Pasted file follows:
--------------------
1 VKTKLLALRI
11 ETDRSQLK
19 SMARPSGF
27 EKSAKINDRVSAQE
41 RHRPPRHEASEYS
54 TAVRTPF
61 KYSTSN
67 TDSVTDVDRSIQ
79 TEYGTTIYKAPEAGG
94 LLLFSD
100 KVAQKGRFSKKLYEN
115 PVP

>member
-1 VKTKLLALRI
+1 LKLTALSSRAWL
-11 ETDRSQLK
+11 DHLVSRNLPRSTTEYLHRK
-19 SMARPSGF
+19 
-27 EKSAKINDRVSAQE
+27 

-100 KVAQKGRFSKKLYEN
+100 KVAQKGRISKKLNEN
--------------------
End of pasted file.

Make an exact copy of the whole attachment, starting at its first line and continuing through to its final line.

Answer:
1 VKTKLLALRI
11 ETDRSQLK
19 SMARPSGF
27 EKSAKINDRVSAQE
41 RHRPPRHEASEYS
54 TAVRTPF
61 KYSTSN
67 TDSVTDVDRSIQ
79 TEYGTTIYKAPEAGG
94 LLLFSD
100 KVAQKGRFSKKLYEN
115 PVP

>member
-1 VKTKLLALRI
+1 LKLTALSSRAWL
-11 ETDRSQLK
+11 DHLVSRNLPRSTTEYLHRK
-19 SMARPSGF
+19 
-27 EKSAKINDRVSAQE
+27 

-100 KVAQKGRFSKKLYEN
+100 KVAQKGRISKKLNEN